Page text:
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ensorcell (third-person singular simple present ensorcells, present participle ensorcelling, simple past and past participle ensorcelled)

  1. (transitive) To bewitch or enchant.
    • 1991, Joel Streicker, Sentiment and self-interest: constructing class and gender identities in Cartagena, Colombia, Volume 1, Stanford University, page 158,
      Juana Maria did not explain why the father had ensorcelled her nephew, though others told me he did it because the nephew had "damaged" ["deflowered"] the girl and then refused to marry her.
    • 2000, Christopher O. Davis, Death in Abeyance: Illness and Therapy Among the Tabwa of Central Africa, Edinburgh University Press, page 140,
      She joked about her previous suspicions of sorcery, saying that one claims one has been ensorcelled, but, really, the sorcery was one's own body.
    • 2011, James H. Sweet, Domingos Álvares, African Healing, and the Intellectual History of the Atlantic World, University of North Carolina Press, page 208,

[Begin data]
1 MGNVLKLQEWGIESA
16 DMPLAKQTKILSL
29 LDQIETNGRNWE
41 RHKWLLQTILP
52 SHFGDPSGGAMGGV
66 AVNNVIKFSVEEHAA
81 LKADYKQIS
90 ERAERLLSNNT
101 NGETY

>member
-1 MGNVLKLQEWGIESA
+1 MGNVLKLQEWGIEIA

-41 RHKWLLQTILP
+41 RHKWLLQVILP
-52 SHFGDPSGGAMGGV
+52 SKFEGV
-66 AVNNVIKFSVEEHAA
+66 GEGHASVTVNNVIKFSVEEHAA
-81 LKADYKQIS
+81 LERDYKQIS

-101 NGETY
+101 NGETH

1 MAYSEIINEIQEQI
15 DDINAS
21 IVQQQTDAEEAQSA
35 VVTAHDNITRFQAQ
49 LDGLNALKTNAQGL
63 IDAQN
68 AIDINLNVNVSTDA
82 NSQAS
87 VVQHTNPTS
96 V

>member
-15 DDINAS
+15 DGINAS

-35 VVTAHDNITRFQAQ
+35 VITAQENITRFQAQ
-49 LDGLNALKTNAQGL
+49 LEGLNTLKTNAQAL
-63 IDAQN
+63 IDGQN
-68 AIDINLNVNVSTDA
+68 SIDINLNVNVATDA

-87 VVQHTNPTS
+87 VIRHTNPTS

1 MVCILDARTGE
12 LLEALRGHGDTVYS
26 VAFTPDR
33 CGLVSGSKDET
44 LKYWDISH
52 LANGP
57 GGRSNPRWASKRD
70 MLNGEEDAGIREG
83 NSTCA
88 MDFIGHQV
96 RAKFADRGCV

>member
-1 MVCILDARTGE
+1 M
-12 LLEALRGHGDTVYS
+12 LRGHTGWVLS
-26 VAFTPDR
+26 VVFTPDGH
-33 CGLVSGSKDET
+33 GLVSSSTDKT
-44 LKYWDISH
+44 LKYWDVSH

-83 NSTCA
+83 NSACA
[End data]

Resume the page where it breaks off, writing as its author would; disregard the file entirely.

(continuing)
Manuel Mestre, for example, suspected Dias of ensorcelling people in the past.
    • 2016 November 7, Heather Schwedel, “Let Rachel McAdams Time-travel!”, in Slate[1], archived from the original on 14 September 2017:
      In Doctor Strange, which ensorcelled the forces of the universe to the tune of $85 million at the box office this weekend, love interest Rachel McAdams is “wasted,” lamented Slate’s Jacob Brogan in his review of the movie. McAdams plays an emergency room doctor, which is pretty cool … but not as cool as the ability to manipulate time, which is among Doctor Strange’s superhero powers—so it’s no wonder Benedict Cumberbatch gets to have all the fun in the movie. Perhaps this will teach McAdams once and for all: Girl, stop playing second fiddle to time-traveling men.
  2. (transitive) To bind or wrap with a thrown rope.

Derived termsEdit